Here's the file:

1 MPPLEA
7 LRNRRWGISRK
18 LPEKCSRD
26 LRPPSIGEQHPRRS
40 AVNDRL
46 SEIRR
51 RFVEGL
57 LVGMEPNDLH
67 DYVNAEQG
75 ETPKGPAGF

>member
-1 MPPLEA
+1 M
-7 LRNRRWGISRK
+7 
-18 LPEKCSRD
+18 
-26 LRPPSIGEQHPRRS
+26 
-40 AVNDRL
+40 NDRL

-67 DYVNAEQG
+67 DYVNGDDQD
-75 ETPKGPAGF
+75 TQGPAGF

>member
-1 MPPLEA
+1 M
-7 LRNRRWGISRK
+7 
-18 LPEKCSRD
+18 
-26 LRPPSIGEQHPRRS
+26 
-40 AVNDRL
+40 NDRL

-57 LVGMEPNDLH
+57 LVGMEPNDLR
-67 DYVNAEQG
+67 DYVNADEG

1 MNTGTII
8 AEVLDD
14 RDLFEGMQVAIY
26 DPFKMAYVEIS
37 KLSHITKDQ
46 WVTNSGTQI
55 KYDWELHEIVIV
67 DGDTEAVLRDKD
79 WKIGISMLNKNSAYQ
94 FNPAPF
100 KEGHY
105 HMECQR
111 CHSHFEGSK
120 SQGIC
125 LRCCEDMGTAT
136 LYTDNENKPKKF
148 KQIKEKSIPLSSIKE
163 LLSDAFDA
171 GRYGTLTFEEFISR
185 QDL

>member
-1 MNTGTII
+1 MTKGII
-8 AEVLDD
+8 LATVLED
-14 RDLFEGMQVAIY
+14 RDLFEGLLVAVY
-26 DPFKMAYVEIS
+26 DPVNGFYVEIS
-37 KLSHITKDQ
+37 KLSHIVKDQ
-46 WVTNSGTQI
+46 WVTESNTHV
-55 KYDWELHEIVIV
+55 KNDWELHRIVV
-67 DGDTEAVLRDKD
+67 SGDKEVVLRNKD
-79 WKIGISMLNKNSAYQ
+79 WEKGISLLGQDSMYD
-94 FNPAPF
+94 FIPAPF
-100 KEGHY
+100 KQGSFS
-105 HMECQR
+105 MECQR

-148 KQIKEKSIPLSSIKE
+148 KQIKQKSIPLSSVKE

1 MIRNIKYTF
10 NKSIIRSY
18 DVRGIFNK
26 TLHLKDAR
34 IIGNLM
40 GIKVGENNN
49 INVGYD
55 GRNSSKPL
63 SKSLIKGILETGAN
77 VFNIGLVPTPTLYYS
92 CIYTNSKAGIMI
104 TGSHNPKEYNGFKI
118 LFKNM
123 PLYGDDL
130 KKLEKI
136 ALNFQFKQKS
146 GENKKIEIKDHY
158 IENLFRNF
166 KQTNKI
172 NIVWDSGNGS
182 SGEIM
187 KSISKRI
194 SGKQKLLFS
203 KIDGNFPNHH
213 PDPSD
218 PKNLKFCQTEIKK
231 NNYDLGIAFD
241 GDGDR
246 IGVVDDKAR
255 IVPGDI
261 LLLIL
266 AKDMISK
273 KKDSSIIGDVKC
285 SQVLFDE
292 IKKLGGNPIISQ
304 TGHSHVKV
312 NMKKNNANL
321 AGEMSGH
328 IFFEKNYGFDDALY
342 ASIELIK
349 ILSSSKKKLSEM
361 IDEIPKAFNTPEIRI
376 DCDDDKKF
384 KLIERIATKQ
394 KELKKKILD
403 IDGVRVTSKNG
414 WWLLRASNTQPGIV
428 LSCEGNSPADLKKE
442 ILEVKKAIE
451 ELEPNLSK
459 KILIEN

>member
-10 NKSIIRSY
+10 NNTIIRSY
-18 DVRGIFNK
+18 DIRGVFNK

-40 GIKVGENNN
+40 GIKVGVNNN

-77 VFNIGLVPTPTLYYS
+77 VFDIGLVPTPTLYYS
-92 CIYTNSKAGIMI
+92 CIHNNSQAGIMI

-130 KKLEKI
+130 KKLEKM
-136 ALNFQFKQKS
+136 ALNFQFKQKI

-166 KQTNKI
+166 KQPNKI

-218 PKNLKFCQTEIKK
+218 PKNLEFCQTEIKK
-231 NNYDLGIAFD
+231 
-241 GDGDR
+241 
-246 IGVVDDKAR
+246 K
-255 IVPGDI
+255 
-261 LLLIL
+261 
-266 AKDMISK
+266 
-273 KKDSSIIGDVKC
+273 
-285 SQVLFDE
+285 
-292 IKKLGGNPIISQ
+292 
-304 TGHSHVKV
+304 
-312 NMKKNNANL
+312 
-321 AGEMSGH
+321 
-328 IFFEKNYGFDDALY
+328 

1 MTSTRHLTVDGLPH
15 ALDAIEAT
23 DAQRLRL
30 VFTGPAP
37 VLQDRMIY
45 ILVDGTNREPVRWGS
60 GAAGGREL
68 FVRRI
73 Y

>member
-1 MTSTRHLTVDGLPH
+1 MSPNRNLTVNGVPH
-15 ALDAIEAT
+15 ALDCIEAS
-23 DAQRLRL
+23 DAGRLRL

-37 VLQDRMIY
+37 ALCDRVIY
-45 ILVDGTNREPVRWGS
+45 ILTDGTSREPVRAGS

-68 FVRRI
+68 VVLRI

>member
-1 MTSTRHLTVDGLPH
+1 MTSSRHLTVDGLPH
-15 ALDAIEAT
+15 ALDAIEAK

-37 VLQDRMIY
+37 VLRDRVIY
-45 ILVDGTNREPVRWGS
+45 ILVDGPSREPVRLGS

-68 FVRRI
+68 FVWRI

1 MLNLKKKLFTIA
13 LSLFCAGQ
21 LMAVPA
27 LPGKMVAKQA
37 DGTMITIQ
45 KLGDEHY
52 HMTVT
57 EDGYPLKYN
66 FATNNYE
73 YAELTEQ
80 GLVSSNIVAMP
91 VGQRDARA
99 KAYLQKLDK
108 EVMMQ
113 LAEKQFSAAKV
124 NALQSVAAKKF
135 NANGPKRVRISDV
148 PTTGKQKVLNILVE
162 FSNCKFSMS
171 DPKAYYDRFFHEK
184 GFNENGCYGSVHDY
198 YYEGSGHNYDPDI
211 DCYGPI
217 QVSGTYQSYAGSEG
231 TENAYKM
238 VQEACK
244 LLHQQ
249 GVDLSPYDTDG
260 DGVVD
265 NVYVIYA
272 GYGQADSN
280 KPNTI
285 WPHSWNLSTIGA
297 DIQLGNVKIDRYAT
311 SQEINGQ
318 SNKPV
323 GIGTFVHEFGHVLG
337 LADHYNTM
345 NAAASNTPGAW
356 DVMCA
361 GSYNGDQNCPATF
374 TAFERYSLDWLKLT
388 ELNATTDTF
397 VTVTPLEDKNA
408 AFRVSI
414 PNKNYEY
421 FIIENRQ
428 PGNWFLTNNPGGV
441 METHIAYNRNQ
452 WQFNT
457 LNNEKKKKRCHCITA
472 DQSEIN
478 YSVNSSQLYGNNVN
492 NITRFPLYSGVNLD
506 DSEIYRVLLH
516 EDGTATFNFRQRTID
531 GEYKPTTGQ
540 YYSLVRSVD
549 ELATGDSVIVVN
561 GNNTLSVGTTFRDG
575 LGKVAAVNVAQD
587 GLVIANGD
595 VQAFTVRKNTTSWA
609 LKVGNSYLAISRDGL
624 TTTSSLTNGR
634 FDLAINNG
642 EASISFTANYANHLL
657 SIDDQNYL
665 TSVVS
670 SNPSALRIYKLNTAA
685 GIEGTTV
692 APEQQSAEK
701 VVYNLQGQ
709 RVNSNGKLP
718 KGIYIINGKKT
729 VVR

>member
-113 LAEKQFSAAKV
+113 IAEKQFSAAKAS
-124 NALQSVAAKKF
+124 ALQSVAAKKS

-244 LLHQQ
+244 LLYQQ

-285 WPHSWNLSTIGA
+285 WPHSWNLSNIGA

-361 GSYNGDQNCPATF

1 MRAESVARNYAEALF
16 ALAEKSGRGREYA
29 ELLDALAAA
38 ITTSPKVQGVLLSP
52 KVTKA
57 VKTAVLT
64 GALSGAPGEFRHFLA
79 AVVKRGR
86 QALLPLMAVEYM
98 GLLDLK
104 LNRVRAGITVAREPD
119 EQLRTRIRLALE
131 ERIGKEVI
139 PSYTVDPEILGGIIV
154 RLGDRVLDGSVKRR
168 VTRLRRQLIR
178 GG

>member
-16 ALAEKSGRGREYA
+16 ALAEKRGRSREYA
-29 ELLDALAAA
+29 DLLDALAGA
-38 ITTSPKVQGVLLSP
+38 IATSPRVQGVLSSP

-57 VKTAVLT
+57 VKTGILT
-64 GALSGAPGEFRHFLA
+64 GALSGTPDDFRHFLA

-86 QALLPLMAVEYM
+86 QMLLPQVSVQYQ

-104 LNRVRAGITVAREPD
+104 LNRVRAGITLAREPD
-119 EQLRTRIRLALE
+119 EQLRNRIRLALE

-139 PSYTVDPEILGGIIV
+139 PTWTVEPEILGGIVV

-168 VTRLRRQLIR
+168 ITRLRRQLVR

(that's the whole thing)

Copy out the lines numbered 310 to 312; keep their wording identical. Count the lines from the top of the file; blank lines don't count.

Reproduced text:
79 AVVKRGR
86 QALLPLMAVEYM
98 GLLDLK